Recently for an open data integration project I had to select some tools in order to be able to process geospatial data. I had a couple of choices: I could use R and try to work out a solution with the packages available on the server or use Talend. One of the biggest restrictions was, the development environment had no internet connection due to security policies and I wanted to try some options iteractively. I decided to give Talend a try and asked the system admins to install the spatial plugin. I only had tried Talend before to accomplish some exercises from the book Talend for Big Data but never used it for a “real-world” project, which was challenging but also made me feel motivated.
Talend open studio for big data
Spatial extension for Talend
Customers coordinates: a flat file containing x,y coordinates for every customer.
Municipalities in Austria: a shape file with multi-polygons defining the municipalities areas in Austria: source
Use the x,y coordinates from the customers to “look-up” the municipality code GKZ in the shape file, which in german stand for “Gemeindekennzahl”. The idea is to determine in which municipality lies every point (customer location).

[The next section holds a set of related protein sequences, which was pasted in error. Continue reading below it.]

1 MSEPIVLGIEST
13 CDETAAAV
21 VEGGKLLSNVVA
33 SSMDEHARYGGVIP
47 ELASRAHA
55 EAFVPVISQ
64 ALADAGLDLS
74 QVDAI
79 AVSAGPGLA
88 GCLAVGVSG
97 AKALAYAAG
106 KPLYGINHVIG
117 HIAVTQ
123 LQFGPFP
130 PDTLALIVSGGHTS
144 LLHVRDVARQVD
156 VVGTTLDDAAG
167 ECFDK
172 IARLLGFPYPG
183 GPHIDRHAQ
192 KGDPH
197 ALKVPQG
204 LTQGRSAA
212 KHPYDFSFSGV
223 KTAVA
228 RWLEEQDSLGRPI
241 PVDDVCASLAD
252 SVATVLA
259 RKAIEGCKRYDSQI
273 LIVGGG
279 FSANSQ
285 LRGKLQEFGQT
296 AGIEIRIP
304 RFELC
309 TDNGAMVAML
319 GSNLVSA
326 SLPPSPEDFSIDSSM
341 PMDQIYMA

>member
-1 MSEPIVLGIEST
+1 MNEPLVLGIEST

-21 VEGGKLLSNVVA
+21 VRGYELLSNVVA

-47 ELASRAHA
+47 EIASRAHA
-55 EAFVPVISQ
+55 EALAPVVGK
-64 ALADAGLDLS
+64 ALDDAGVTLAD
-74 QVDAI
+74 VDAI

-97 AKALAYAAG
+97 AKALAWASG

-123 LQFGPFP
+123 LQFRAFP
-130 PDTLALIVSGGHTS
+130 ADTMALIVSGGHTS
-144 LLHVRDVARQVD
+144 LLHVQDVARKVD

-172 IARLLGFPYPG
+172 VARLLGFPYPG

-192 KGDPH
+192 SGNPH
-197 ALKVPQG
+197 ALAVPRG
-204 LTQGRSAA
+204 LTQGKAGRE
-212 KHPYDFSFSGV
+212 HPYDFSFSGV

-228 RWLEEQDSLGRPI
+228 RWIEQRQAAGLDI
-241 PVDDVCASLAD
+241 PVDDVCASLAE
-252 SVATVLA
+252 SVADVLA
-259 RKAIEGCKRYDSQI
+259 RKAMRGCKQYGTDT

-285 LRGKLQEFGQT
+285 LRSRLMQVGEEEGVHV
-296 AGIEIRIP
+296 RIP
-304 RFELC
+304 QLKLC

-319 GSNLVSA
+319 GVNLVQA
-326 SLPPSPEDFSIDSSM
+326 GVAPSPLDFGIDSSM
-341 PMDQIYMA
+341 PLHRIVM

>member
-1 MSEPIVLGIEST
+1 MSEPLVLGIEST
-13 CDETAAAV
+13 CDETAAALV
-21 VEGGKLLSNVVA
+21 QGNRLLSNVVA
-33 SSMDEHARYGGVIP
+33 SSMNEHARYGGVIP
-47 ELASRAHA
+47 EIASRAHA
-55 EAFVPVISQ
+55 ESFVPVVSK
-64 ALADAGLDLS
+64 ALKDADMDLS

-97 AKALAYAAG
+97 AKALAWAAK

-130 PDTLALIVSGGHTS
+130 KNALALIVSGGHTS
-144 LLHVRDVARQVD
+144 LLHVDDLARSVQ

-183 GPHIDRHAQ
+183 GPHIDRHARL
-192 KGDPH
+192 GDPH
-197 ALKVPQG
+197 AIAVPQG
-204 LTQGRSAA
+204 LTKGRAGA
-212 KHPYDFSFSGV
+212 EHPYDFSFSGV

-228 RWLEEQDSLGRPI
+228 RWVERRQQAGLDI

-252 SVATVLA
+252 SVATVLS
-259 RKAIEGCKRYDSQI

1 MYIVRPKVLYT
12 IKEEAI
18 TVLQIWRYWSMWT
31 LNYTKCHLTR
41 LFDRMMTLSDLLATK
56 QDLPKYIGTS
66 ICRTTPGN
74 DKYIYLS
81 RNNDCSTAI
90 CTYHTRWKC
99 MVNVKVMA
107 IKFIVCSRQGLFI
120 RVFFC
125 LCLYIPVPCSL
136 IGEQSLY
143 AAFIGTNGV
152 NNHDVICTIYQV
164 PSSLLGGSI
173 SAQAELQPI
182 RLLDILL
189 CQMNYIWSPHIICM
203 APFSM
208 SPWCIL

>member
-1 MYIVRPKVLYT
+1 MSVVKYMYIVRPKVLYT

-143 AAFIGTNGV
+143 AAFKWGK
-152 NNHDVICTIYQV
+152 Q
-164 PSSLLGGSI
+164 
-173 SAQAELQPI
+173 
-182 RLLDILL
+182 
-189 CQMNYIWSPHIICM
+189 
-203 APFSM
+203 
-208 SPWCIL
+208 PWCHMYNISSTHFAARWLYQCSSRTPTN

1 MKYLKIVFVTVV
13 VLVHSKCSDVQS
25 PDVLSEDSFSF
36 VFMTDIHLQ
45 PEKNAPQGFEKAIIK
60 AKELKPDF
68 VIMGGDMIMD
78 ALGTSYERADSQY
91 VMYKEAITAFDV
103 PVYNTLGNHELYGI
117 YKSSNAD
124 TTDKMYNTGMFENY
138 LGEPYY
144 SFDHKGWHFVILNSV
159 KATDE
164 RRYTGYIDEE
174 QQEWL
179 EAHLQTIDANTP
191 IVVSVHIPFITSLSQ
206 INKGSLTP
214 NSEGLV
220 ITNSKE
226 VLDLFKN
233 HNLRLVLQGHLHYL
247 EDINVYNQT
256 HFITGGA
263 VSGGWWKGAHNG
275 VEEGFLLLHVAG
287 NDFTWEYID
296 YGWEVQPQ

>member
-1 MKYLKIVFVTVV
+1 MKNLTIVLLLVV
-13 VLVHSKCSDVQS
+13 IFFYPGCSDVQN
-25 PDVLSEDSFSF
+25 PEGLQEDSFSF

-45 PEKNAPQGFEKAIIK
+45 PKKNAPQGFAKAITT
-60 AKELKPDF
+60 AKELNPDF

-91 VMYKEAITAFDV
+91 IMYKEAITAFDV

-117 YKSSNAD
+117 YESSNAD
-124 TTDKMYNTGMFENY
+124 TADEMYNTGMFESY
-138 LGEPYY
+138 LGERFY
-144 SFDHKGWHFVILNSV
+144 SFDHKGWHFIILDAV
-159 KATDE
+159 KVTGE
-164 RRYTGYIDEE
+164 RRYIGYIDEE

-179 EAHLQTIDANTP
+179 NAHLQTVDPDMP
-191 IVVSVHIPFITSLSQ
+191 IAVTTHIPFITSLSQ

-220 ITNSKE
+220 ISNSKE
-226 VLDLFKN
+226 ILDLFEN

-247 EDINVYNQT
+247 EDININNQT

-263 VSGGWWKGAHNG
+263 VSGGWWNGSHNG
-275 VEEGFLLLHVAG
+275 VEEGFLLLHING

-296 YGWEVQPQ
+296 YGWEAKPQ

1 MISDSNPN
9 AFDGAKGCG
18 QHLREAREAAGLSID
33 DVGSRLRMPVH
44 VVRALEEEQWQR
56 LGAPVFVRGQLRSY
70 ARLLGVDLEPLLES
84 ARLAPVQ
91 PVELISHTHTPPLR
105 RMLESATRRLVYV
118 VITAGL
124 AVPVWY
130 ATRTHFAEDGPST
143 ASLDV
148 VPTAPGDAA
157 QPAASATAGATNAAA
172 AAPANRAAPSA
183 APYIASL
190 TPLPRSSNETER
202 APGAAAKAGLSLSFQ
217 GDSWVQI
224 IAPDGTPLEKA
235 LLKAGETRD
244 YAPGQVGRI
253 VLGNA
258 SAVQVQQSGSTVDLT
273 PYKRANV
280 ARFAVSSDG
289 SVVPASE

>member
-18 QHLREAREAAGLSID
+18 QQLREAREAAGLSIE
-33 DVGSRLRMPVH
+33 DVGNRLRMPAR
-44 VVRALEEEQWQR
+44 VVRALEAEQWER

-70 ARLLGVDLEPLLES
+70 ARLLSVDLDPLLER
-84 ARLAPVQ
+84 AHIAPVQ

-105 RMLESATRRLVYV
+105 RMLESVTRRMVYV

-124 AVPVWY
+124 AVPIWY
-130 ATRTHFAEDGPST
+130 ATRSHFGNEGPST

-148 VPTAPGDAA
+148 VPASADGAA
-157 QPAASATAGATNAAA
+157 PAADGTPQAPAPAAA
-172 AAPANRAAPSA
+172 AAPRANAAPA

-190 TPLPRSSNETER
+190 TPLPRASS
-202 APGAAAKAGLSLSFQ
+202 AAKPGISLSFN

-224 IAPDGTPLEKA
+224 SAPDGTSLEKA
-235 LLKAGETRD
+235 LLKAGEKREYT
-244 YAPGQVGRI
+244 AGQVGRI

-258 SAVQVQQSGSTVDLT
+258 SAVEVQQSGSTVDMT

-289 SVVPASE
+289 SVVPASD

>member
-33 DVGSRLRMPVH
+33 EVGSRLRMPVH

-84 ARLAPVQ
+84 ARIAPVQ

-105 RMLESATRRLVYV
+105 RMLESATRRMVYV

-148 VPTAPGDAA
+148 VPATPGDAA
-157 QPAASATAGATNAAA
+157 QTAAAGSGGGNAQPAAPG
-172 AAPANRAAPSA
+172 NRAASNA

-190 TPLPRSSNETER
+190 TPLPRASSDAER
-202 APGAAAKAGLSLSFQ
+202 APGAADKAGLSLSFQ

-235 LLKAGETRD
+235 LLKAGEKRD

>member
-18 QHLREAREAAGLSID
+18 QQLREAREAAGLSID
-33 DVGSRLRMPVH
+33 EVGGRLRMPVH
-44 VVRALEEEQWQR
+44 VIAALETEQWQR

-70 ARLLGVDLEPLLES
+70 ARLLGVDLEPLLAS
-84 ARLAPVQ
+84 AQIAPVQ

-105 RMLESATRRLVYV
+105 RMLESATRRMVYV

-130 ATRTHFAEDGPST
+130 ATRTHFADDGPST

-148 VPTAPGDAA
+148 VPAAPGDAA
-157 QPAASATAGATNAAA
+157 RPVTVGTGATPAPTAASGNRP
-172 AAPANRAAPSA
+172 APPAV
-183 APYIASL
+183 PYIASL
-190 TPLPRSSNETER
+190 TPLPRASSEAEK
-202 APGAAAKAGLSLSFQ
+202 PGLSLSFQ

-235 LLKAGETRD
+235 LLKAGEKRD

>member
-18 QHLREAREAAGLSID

This is an overview of the overall Talend job
Create a generic schema
Use a sShapeFileInput component
The shapefile contains multipolygons and I want to have polygons. My solution was to use an sSimplify component. I used the default settings. You may need to analyze or find in the source metadata what kind of data is available within the shape file.
The projection of the shapefile was “MGI / Austria Lambert” which corresponds to EPSG 31287. I want to re-project it as EPSG 4326 (GCS_WGS_1984) which is the one used by my input coordinates.
I read the x, y coordinates from a csv file.
With a s2DPointReplacer I converted the x,y coordinates as Point(x,y) (WKT: well-known text)
Finally I created an expression in a tMap just to get the polygon and point intersection. The “contains” function would also work:
Talend did the job and I recommend it as an alternative not only for classical ETL projects but also to create analytical data sets to be consumed by data scientists. Sometimes data cleansing (or data munging/wrangling, or whatever you want to call it) could be cumbersome with scripting languages. With Talend the jobs are easy to understand, could be fully parameterized and reused.
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